Every now and then, someone just throws me a record and says, "Tell me what you think about this." And often I do, in a hushed discussion later; sometimes though, someone like Gimpheart does that and it turns out that The Gimpheart Tapes, Vol. 1 is pretty damned charming. There's a bit of a laissez-faire approach to that kind of listening. I thought I'd check out the first track, and ended up listening to the whole damn thing out of utter fascination. At first, the super lo-fi recording is a bit off-putting, but after multiple listens, it actually seems recording it directly to tape adds a bit of charm to it as well as unusual effects that only tape could provide. "Tripped In A Dream" is as good a place to start as any, and you may just want to stick around to see how the rest of the record takes shape. It's also one of the songs where the sound of the tape actually takes on a sound of its own and becomes a little more than trippy and disorienting as it phases in and out from the original speed. One thing becomes clear: Gimpheart is at the core a pretty great songwriter, and the whole EP testifies to that, but it's genuinely enjoyable music for a sunny day when you want to play and maybe take some recreational drugs to enhance the afternoon. The good news is that this only the first of five volumes for The Gimpheart Tapes, and I have a feeling it's only get weirder and even better.
Analog Sun — "Race Electro"
The key to really cultivating the right kind of sound for retrofitted instrumental synth music that evokes the experimentalism of the '70s and the '80s is to have the actual equipment that bands like Pet Shop Boys and Depeche Mode began their careers with. This means analog synths, the kind Kraftwerk favored early on. There is no substitution for the sound. Analog Sun has discovered this and taken it to heart. The band is Erick Hirsch (The Apaches), who when he's not composing instrumental surf songs apparently spends his free time writing through composed instrumental analog synth songs. To be honest, I expected to be bored to tears halfway through an entire album like this, but I was riveted through the entire thing. It's like a soundtrack from the past for a future that never happened. "Race Electro" is the first track, and it does a great job of bringing you up and into the mindset required to enjoy the rest, so I thought it best to spotlight it as an introduction to Analog Sun. It's a charming, anachronistic album that will make you feel like you are living inside of a video game after a while, and it's pretty great to play in the background at any time. This would also be wonderful for the lysergically inclined.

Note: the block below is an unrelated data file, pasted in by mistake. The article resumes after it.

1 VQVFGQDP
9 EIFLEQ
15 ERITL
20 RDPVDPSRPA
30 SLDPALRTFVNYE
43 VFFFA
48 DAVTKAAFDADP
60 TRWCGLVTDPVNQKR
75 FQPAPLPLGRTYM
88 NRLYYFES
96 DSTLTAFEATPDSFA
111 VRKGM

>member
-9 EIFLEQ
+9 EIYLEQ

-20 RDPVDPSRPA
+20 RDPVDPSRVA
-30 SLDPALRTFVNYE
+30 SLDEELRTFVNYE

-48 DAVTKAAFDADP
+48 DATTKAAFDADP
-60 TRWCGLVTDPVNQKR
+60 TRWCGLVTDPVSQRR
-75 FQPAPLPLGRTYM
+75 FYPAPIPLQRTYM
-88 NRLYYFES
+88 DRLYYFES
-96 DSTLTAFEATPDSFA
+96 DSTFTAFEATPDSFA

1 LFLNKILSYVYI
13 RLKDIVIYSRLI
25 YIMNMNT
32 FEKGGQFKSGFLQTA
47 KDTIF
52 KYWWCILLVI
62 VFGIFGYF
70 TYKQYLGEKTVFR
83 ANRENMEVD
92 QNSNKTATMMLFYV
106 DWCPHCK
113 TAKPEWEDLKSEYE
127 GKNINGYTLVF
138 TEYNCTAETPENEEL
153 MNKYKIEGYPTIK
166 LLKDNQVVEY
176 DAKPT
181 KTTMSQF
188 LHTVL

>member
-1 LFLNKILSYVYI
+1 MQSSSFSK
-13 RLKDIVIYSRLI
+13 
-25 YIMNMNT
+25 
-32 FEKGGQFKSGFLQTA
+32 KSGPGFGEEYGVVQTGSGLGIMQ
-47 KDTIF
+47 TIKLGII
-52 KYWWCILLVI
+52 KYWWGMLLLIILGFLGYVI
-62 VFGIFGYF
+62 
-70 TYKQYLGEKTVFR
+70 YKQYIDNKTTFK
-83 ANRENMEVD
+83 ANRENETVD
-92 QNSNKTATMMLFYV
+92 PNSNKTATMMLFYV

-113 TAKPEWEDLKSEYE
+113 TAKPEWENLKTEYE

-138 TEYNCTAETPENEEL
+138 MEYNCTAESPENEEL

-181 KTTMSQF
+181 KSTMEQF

Twelve Birds — "Back Inside"
Someone messaged me recently "You've got to hear Twelve Birds. You're going to love Twelve Birds. Trust me." I trusted them, they were right. I've never seen them, though apparently this is all the work of Sean McCauley, and I've never heard mention of him before. I had no idea what to expect, but I was immediately in love with "Back Inside" at about the 30-second mark. This is just fantastic retrofitted guitar pop that sound-wise could be from nearly any era starting at about 1966 onward. There is a slightly psychedelic quality to this track not necessarily present on the other tracks on the group's debut EP, Slave of Love, which is dedicated sweetly to McCauley's wife. I'm not sure if McCauley even plays shows or does any semblance of this set on stage, but I'm pretty amped about catching this cat in action.